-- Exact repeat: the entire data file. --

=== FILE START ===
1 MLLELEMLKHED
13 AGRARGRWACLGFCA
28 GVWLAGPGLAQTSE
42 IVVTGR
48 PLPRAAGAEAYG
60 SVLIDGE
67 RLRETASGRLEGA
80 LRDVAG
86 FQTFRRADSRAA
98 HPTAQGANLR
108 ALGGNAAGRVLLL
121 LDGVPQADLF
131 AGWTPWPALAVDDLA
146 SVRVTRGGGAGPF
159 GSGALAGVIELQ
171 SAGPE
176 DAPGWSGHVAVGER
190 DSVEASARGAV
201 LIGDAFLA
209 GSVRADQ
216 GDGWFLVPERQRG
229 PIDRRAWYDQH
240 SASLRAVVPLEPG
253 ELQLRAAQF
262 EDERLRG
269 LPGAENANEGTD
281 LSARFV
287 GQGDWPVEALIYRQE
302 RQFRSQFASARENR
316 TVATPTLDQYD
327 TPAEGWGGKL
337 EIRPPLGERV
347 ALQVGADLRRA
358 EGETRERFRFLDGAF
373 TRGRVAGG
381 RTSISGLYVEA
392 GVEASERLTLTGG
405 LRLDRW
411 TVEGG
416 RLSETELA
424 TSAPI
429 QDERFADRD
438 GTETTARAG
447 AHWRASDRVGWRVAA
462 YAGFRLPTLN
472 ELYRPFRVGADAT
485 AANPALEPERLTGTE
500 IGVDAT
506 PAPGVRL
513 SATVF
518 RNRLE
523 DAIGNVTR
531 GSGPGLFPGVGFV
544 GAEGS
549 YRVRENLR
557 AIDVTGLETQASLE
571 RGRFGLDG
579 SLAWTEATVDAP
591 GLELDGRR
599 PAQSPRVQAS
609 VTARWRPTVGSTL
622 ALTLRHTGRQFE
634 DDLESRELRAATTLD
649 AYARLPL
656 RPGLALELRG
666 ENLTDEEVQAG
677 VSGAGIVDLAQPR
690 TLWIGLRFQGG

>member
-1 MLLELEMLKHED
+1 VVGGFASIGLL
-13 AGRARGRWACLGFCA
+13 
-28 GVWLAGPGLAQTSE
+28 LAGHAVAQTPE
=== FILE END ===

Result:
1 MLLELEMLKHED
13 AGRARGRWACLGFCA
28 GVWLAGPGLAQTSE
42 IVVTGR
48 PLPRAAGAEAYG
60 SVLIDGE
67 RLRETASGRLEGA
80 LRDVAG
86 FQTFRRADSRAA
98 HPTAQGANLR
108 ALGGNAAGRVLLL
121 LDGVPQADLF
131 AGWTPWPALAVDDLA
146 SVRVTRGGGAGPF
159 GSGALAGVIELQ
171 SAGPE
176 DAPGWSGHVAVGER
190 DSVEASARGAV
201 LIGDAFLA
209 GSVRADQ
216 GDGWFLVPERQRG
229 PIDRRAWYDQH
240 SASLRAVVPLEPG
253 ELQLRAAQF
262 EDERLRG
269 LPGAENANEGTD
281 LSARFV
287 GQGDWPVEALIYRQE
302 RQFRSQFASARENR
316 TVATPTLDQYD
327 TPAEGWGGKL
337 EIRPPLGERV
347 ALQVGADLRRA
358 EGETRERFRFLDGAF
373 TRGRVAGG
381 RTSISGLYVEA
392 GVEASERLTLTGG
405 LRLDRW
411 TVEGG
416 RLSETELA
424 TSAPI
429 QDERFADRD
438 GTETTARAG
447 AHWRASDRVGWRVAA
462 YAGFRLPTLN
472 ELYRPFRVGADAT
485 AANPALEPERLTGTE
500 IGVDAT
506 PAPGVRL
513 SATVF
518 RNRLE
523 DAIGNVTR
531 GSGPGLFPGVGFV
544 GAEGS
549 YRVRENLR
557 AIDVTGLETQASLE
571 RGRFGLDG
579 SLAWTEATVDAP
591 GLELDGRR
599 PAQSPRVQAS
609 VTARWRPTVGSTL
622 ALTLRHTGRQFE
634 DDLESRELRAATTLD
649 AYARLPL
656 RPGLALELRG
666 ENLTDEEVQAG
677 VSGAGIVDLAQPR
690 TLWIGLRFQGG

>member
-1 MLLELEMLKHED
+1 VVGGFASIGLL
-13 AGRARGRWACLGFCA
+13 
-28 GVWLAGPGLAQTSE
+28 LAGHAVAQTPE